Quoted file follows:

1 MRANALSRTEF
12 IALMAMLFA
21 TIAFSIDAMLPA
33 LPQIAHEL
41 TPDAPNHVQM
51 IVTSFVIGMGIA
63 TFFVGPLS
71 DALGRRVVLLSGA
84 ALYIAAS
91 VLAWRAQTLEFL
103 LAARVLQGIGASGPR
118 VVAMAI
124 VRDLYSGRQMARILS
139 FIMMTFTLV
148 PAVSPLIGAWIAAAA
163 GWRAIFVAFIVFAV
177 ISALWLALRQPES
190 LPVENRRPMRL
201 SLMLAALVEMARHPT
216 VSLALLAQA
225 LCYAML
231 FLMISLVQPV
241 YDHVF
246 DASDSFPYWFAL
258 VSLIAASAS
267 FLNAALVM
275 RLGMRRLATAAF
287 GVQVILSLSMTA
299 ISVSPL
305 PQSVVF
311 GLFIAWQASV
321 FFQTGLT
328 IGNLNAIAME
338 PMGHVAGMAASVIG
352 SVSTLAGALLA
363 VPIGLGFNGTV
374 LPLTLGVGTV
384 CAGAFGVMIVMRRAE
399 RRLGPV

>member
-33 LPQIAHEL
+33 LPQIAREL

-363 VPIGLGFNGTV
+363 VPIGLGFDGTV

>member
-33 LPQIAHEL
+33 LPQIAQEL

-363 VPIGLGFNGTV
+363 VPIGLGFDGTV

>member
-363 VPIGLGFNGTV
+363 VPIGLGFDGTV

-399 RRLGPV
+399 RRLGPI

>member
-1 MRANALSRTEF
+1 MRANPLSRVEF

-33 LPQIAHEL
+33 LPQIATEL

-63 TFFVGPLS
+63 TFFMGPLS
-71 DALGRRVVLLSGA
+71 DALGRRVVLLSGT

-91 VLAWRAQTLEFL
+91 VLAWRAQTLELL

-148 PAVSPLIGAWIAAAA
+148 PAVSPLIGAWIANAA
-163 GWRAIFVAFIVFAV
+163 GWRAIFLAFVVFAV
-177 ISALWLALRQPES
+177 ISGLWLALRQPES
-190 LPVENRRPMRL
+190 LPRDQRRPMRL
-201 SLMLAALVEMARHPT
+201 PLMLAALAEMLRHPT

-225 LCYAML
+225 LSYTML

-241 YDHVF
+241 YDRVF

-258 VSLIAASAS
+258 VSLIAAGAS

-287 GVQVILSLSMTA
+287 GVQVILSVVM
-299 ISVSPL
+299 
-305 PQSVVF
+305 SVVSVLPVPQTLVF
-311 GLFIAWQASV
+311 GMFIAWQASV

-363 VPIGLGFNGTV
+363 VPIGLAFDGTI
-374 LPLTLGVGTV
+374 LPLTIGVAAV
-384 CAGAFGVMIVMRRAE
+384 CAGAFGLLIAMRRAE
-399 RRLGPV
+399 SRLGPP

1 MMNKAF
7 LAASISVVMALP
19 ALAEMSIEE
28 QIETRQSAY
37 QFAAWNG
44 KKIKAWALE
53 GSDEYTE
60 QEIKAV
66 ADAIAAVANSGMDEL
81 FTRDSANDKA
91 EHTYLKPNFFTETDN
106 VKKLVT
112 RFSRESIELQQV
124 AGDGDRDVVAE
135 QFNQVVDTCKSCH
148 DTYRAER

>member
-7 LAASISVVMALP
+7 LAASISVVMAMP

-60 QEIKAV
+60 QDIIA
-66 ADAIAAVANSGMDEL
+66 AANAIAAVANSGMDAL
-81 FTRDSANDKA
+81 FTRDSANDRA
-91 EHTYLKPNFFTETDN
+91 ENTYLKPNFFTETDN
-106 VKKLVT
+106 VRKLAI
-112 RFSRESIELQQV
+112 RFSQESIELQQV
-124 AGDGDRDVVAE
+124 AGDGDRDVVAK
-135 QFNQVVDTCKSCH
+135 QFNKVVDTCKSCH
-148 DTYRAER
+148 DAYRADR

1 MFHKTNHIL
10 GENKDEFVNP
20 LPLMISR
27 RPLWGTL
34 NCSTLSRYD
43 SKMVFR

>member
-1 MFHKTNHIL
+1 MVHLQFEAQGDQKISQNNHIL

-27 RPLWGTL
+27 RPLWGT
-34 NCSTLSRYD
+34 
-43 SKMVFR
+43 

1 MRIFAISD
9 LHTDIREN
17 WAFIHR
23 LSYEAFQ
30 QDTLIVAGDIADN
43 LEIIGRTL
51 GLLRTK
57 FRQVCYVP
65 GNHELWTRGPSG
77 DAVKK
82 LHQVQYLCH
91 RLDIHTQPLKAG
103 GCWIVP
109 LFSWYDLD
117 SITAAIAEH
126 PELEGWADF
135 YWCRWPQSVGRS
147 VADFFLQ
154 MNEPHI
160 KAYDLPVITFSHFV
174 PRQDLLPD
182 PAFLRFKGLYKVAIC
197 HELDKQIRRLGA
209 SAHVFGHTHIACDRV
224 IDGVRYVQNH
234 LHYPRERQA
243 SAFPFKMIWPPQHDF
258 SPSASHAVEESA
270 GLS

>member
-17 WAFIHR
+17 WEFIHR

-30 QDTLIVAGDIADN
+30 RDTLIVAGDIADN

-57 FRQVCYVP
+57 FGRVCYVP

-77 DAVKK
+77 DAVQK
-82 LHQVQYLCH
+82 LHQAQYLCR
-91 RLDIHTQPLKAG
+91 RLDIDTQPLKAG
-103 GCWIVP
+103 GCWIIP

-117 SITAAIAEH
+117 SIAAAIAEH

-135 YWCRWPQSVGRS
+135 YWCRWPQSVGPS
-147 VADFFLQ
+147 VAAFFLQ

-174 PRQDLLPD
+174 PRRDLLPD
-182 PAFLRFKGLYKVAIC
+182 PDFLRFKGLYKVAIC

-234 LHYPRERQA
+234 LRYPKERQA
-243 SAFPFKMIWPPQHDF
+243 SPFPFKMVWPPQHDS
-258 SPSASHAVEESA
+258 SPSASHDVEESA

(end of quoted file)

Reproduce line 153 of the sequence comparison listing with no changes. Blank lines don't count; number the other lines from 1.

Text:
23 LSYEAFQ